Dr Vincent Gray
April 12, 2012
It is a persistent claim by the IPCC and its supporters that since carbon dioxide is the cause of global warming its increase in concentration before any increase in temperature should be apparent in “proxy” measurements of both these quantities from past geological ages.
The current evidence is equivocal because of the low accuracy of the measurements, but, as has been recently shown by Joanne Nova , the Vostok and Law Dome ice cores show that the temperature rises before the atmospheric carbon dioxide concentration for most of the past 42,000 years.
A recent paper claims the reverse: that CO2 change precedes temperature change:
“Global warming preceded by increasing carbon dioxide concentrations during the last deglaciation. Jeremy D. Shakun, Peter U. Clark, Feng He, Shaun A. Marcott, Alan C. Mix, Zhengyu Liu, Bette Otto-Bliesner, Andreas Schmittner & Edouard Bard Nature 484,49–54 (05 April 2012) doi:10.1038/nature10915”
There is currently no evidence that increased human-based emissions of carbon dioxide or other “greenhouse gases” have any measurable effect on the climate. This view is based upon my experience as an expert reviewer of all of the Reports of the Intergovernmental Panel on Climate and an intimate knowledge of everything in them.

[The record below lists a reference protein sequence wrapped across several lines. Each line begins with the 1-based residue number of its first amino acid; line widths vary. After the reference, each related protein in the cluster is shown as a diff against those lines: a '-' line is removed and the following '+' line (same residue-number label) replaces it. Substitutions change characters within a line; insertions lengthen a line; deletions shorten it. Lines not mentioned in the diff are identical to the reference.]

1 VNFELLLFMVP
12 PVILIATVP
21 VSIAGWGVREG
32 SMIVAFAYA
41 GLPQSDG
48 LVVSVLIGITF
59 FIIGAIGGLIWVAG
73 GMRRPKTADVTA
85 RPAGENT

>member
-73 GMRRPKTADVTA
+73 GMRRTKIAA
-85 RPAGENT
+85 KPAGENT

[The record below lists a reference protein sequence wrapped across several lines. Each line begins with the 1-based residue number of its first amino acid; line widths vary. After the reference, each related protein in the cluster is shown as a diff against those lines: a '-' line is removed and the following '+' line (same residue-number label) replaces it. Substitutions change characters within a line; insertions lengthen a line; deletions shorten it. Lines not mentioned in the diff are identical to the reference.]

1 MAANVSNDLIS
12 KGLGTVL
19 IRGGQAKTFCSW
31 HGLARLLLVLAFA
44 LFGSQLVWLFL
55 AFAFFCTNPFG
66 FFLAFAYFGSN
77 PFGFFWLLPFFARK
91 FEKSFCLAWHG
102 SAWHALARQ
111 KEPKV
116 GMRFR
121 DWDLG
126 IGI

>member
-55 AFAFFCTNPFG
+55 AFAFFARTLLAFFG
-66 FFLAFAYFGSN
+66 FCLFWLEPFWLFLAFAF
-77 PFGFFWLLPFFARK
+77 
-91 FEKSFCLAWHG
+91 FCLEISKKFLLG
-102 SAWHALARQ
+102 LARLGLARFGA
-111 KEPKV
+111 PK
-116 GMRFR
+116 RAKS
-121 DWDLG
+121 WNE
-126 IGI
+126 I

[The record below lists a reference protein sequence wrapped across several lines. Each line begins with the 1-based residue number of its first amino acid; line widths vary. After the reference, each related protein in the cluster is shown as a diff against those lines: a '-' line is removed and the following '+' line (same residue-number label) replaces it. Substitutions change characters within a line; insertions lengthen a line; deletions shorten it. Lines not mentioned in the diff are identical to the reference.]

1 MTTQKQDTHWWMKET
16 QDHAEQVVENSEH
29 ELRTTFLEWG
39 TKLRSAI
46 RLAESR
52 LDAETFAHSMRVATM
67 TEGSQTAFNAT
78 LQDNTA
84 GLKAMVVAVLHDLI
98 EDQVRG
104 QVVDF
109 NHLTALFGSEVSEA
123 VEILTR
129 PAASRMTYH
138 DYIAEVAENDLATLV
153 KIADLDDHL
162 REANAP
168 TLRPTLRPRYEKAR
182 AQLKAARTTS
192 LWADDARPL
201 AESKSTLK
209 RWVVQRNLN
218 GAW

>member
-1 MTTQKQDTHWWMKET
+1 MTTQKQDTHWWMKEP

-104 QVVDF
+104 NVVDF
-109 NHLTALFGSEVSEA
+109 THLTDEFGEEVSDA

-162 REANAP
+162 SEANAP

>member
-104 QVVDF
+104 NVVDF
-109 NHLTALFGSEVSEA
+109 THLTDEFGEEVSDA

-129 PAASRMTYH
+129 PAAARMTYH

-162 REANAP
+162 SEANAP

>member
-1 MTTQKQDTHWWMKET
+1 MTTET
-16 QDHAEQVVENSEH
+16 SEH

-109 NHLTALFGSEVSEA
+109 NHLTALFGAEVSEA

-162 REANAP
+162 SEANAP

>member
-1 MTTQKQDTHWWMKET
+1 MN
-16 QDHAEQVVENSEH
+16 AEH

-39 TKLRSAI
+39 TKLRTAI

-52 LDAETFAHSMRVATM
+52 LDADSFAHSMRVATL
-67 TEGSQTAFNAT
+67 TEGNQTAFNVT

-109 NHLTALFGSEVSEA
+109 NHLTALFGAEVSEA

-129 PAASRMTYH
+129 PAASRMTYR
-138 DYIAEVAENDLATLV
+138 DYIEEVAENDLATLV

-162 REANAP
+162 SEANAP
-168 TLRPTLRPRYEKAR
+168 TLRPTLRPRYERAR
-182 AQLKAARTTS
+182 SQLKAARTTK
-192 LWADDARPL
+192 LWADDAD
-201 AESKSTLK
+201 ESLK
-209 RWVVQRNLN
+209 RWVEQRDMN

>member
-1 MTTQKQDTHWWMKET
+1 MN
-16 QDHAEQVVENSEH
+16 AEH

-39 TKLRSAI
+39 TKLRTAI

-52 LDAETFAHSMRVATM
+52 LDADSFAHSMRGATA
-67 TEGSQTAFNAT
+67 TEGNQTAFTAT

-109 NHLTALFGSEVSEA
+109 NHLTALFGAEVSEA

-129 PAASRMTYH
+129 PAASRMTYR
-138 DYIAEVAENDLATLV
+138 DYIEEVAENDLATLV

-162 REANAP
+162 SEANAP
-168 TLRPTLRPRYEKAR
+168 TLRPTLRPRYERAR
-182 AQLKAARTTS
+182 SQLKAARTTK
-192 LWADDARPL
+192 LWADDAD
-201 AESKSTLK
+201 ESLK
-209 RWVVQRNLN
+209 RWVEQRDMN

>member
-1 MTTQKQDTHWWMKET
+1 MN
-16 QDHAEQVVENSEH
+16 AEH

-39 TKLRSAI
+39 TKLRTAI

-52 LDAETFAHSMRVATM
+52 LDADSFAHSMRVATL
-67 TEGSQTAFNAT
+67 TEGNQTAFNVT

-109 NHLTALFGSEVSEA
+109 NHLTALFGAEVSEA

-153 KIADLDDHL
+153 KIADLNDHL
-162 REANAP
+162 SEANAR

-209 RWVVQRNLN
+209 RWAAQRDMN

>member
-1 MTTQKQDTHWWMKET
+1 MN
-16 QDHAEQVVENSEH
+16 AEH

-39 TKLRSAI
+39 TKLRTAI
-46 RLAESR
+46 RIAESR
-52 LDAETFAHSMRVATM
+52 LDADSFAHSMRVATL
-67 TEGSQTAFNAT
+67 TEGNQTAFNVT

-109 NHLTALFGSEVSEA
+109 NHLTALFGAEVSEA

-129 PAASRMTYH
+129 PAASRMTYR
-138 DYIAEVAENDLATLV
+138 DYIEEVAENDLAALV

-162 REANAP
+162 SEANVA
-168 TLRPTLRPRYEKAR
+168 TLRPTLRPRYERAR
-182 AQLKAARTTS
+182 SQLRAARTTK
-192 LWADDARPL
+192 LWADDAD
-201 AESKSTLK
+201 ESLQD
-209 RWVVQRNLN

The climate is such a complex system that any system which purports to understand it has to prove that it can forecast future climate over the whole range for which it is considered suitable, to a satisfactory level of accuracy, before it can be accepted. This exercise has never been made, let alone established as valid for the “Greenhouse” theory, so it should be ignored.
The claims of the IPCC Reports are based on estimates of various levels of “likelihood” that model “projections” are possibly true by the authors themselves. These estimates are not only entirely subjective, but they are also made by those paid to supply the models, and are therefore compromised by conflict of interest. The numerical levels of “significance” attached to these estimates have no basis in a scientific statistical study.
The assertion that “the earth is warming” is also without scientific basis, since it is impossible to measure the average temperature of the earth’s surface. The “Mean Global Surface Temperature Anomaly Record” is so riddled with statistical errors that their realistic assessment would render any supposed “trend” to have an extremely low significance.
Much is made by the IPCC of the supposition that correlation, however unconvincing, is evidence of causation; in defiance of the ancient Greek logical maxim. To conceal this solecism they change the word “correlation” to “attribution”.
In the abstract to the above paper the authors seem reluctant to perjure themselves by denying the validity of such an ancient logical certainty, so they go only so far as to “suggest” “a close link” “between CO2 and climate during the Pleistocene ice ages”. This opinion is supported by a compilation of 80 Globally distributed “proxy” measurements made by a variety of methods.
However, the title of the paper claims that this “suggestion” is a proven fact
The abstract also claims that “the temperature is correlated with and generally lags CO2 during the last (that is the most recent) deglaciation.”
So, how good is the correlation and how “general” is the lag of temperature behind CO2?
The authors claim that recent amendments to the ice core measurements show a definite lag between carbon dioxide and temperature (their Figure 2a. top graph)